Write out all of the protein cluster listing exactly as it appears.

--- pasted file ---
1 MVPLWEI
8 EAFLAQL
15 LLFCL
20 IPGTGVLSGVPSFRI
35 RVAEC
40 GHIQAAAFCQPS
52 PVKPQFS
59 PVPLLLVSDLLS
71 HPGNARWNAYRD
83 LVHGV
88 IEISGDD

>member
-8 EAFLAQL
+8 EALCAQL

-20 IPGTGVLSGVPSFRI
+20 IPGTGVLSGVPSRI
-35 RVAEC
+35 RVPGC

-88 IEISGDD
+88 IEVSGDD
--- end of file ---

1 MVPLWEI
8 EAFLAQL
15 LLFCL
20 IPGTGVLSGVPSFRI
35 RVAEC
40 GHIQAAAFCQPS
52 PVKPQFS
59 PVPLLLVSDLLS
71 HPGNARWNAYRD
83 LVHGV
88 IEISGDD

>member
-8 EAFLAQL
+8 EALCAQL

-20 IPGTGVLSGVPSFRI
+20 IPGTGVLSGVPSRI
-35 RVAEC
+35 RVPGC

-88 IEISGDD
+88 IEVSGDD